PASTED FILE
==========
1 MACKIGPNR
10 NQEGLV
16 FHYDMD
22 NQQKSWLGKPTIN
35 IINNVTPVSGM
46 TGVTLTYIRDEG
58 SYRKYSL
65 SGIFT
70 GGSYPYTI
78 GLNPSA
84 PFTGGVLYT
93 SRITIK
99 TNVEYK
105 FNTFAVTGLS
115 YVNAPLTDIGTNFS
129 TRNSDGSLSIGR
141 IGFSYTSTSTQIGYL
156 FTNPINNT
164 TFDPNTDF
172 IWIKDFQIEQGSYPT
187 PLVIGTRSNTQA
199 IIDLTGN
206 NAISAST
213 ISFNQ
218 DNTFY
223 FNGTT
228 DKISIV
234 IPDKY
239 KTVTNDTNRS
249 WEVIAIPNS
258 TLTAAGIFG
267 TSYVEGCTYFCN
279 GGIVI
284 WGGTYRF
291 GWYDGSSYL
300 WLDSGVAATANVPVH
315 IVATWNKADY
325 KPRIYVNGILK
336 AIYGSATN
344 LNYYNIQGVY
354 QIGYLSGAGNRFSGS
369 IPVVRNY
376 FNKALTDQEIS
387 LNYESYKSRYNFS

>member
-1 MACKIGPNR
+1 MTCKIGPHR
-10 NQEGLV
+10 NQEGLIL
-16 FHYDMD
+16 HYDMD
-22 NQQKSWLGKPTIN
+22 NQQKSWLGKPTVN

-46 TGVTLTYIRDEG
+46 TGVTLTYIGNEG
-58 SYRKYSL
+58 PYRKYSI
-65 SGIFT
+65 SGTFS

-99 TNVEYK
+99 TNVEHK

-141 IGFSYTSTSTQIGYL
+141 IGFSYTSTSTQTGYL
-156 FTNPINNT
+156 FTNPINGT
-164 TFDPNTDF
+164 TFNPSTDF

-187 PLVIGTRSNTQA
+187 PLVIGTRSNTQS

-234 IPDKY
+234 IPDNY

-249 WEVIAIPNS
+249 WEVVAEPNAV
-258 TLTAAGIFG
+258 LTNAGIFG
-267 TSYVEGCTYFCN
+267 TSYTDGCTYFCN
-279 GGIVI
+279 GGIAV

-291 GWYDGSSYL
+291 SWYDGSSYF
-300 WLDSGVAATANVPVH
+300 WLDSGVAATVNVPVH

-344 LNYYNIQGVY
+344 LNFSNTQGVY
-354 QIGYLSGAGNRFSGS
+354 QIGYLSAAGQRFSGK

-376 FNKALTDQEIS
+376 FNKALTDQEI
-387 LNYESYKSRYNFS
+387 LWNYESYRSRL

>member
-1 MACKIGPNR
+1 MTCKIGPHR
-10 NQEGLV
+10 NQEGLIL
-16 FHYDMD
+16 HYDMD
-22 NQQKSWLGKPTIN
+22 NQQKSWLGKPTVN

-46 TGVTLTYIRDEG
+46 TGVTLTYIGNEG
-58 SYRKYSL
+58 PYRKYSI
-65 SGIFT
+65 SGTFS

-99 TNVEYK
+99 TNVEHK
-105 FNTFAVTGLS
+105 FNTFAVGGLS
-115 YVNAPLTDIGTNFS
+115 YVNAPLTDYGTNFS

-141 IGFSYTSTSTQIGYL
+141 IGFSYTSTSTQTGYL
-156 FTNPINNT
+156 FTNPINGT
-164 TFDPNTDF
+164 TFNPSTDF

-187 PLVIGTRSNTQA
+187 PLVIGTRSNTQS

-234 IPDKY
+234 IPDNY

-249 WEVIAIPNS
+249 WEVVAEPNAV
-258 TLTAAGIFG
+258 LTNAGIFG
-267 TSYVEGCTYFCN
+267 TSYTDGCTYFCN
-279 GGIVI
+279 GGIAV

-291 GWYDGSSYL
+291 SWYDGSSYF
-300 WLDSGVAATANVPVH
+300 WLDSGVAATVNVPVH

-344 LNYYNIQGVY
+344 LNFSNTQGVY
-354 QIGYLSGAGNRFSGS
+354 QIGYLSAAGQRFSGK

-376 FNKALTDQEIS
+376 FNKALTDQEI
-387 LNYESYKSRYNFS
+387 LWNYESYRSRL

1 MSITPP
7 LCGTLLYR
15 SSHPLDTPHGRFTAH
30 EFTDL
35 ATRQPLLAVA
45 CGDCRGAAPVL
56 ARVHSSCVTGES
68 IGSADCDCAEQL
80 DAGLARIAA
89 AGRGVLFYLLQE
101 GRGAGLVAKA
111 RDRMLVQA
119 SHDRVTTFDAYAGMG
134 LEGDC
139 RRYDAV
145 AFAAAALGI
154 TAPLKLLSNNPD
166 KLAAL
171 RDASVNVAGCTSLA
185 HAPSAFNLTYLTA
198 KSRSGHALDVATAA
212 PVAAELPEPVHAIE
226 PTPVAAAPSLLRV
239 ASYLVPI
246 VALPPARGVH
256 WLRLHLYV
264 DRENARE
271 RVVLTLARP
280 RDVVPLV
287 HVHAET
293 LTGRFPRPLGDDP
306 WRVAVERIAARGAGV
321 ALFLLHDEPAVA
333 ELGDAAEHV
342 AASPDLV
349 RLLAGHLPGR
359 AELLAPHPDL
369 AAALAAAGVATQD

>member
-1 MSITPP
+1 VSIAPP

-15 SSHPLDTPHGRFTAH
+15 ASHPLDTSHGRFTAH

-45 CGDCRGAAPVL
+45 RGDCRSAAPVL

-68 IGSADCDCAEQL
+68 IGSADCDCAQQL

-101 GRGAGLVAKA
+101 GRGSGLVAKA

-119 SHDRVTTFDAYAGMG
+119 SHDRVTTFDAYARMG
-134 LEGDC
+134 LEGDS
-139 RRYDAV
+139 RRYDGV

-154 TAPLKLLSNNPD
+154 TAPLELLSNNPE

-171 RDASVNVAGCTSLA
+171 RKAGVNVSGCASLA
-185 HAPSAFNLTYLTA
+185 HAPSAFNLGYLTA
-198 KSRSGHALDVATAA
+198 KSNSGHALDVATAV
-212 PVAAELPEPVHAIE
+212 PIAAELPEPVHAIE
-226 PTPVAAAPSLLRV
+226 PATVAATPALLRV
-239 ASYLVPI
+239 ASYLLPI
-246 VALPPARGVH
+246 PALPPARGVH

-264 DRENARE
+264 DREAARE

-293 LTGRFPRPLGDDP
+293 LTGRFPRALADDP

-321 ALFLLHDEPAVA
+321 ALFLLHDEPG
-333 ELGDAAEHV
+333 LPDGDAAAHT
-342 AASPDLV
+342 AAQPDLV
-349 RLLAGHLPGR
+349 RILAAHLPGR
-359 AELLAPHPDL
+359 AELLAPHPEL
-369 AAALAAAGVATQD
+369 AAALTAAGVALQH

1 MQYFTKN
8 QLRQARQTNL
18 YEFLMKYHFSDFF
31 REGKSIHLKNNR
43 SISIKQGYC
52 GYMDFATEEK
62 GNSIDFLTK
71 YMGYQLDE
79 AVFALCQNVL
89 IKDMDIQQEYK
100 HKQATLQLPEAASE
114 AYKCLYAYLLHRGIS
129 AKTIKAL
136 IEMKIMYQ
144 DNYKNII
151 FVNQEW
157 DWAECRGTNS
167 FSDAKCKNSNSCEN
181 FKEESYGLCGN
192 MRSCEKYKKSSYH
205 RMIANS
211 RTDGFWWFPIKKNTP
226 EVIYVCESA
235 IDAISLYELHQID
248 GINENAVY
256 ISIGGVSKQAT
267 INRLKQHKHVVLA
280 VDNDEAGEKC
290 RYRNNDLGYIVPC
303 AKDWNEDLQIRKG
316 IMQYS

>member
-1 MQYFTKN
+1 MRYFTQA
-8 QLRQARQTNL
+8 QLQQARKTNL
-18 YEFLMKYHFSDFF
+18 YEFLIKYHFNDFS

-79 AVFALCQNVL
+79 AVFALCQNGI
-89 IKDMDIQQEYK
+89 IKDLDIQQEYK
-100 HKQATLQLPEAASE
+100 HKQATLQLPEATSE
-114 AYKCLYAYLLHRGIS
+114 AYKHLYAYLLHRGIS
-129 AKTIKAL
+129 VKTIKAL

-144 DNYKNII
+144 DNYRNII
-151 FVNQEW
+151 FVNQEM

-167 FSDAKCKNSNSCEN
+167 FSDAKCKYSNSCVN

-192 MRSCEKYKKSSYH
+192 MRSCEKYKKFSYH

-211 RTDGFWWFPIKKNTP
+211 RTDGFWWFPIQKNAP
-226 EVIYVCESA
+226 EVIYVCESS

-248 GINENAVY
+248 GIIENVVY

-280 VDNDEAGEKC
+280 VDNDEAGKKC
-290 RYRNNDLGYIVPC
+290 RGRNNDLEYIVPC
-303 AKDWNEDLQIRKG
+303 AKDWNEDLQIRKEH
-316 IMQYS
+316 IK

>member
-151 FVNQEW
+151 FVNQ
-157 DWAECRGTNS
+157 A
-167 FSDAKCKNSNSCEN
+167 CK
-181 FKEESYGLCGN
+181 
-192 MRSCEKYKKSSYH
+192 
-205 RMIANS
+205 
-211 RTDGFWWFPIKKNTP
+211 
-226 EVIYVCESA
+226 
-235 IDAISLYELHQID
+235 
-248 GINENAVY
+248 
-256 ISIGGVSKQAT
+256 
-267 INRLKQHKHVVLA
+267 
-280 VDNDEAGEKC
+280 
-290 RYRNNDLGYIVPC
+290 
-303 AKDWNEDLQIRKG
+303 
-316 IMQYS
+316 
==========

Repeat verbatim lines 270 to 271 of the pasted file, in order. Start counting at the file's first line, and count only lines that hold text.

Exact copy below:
-89 IKDMDIQQEYK
+89 IKDLDIQQEYK